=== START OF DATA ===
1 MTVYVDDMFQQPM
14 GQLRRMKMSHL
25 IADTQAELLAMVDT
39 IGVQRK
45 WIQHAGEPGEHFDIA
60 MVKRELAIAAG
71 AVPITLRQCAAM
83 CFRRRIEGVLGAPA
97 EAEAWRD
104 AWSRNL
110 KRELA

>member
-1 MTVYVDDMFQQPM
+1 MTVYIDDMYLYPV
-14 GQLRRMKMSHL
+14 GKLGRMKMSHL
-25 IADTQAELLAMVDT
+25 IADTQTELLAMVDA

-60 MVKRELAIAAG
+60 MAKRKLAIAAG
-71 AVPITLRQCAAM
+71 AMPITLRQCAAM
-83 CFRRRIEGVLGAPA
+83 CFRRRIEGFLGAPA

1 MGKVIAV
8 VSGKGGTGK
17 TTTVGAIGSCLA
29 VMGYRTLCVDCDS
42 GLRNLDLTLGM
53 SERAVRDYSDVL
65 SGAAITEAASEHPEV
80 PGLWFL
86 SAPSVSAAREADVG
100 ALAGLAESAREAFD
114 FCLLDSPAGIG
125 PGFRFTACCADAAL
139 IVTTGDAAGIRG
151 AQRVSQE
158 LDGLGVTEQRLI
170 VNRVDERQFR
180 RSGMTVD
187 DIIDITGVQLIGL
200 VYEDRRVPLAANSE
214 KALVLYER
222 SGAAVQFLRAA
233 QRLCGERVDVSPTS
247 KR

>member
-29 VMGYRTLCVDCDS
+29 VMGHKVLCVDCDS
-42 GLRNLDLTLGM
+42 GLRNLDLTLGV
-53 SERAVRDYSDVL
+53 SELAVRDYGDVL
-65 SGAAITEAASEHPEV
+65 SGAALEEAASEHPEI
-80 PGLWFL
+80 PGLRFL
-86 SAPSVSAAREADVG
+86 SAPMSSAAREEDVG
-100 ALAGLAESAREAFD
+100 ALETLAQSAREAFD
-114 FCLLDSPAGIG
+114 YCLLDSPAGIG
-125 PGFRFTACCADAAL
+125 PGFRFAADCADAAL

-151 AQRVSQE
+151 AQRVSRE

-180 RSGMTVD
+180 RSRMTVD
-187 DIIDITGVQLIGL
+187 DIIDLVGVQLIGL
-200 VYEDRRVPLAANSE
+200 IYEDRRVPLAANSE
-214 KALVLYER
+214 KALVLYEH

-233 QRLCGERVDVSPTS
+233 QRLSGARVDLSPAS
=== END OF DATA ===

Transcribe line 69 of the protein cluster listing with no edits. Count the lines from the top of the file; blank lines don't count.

-180 RSGMTVD